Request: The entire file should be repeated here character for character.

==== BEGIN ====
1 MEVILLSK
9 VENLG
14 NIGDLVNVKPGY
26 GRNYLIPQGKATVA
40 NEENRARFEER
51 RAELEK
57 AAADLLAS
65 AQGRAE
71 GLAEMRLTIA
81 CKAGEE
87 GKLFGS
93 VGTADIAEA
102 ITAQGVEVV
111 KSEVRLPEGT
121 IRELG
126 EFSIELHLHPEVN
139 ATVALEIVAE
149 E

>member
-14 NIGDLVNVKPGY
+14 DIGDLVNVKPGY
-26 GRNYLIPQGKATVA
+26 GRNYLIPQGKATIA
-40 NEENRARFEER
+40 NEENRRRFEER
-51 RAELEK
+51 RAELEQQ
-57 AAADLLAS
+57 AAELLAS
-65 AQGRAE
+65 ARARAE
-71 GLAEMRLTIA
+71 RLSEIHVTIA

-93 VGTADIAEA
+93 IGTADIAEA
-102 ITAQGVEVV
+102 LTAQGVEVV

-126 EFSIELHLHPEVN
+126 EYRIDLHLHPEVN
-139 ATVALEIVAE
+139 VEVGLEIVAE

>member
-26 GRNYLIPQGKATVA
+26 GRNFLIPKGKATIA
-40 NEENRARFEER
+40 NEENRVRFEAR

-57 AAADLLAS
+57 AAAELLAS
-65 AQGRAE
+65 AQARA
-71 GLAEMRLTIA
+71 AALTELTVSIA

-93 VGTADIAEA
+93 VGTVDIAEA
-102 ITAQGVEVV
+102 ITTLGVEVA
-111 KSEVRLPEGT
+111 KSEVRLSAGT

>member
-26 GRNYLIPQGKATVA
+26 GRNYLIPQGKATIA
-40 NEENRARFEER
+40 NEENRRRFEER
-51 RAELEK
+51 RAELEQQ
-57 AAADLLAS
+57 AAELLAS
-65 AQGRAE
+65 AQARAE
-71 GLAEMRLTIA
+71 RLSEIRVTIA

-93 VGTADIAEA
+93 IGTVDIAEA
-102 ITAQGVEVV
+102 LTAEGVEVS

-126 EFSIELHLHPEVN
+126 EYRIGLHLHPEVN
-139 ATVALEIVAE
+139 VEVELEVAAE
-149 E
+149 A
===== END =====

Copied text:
1 MEVILLSK
9 VENLG
14 NIGDLVNVKPGY
26 GRNYLIPQGKATVA
40 NEENRARFEER
51 RAELEK
57 AAADLLAS
65 AQGRAE
71 GLAEMRLTIA
81 CKAGEE
87 GKLFGS
93 VGTADIAEA
102 ITAQGVEVV
111 KSEVRLPEGT
121 IRELG
126 EFSIELHLHPEVN
139 ATVALEIVAE
149 E

>member
-14 NIGDLVNVKPGY
+14 DIGDLVNVKPGY
-26 GRNYLIPQGKATVA
+26 GRNYLIPQGKATIA
-40 NEENRARFEER
+40 NEENRRRFEER
-51 RAELEK
+51 RAELEQQ
-57 AAADLLAS
+57 AAELLAS
-65 AQGRAE
+65 ARARAE
-71 GLAEMRLTIA
+71 RLSEIHVTIA

-93 VGTADIAEA
+93 IGTADIAEA
-102 ITAQGVEVV
+102 LTAQGVEVV

-126 EFSIELHLHPEVN
+126 EYRIDLHLHPEVN
-139 ATVALEIVAE
+139 VEVGLEIVAE

>member
-26 GRNYLIPQGKATVA
+26 GRNFLIPKGKATIA
-40 NEENRARFEER
+40 NEENRVRFEAR

-57 AAADLLAS
+57 AAAELLAS
-65 AQGRAE
+65 AQARA
-71 GLAEMRLTIA
+71 AALTELTVSIA

-93 VGTADIAEA
+93 VGTVDIAEA
-102 ITAQGVEVV
+102 ITTLGVEVA
-111 KSEVRLPEGT
+111 KSEVRLSAGT

>member
-26 GRNYLIPQGKATVA
+26 GRNYLIPQGKATIA
-40 NEENRARFEER
+40 NEENRRRFEER
-51 RAELEK
+51 RAELEQQ
-57 AAADLLAS
+57 AAELLAS
-65 AQGRAE
+65 AQARAE
-71 GLAEMRLTIA
+71 RLSEIRVTIA

-93 VGTADIAEA
+93 IGTVDIAEA
-102 ITAQGVEVV
+102 LTAEGVEVS

-126 EFSIELHLHPEVN
+126 EYRIGLHLHPEVN
-139 ATVALEIVAE
+139 VEVELEVAAE
-149 E
+149 A